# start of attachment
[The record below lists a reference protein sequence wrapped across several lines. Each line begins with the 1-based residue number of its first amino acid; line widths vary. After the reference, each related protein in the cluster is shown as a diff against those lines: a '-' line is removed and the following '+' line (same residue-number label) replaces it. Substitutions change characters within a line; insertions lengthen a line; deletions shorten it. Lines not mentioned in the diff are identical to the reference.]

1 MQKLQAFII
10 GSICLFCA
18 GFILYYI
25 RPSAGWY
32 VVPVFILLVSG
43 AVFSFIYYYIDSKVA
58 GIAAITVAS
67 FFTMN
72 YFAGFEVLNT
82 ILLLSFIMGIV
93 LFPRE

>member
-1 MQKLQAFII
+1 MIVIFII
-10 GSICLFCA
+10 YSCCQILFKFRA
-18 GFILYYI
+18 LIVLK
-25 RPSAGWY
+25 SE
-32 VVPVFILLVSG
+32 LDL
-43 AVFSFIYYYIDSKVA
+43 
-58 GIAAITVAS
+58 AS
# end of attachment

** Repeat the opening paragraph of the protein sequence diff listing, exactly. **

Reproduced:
[The record below lists a reference protein sequence wrapped across several lines. Each line begins with the 1-based residue number of its first amino acid; line widths vary. After the reference, each related protein in the cluster is shown as a diff against those lines: a '-' line is removed and the following '+' line (same residue-number label) replaces it. Substitutions change characters within a line; insertions lengthen a line; deletions shorten it. Lines not mentioned in the diff are identical to the reference.]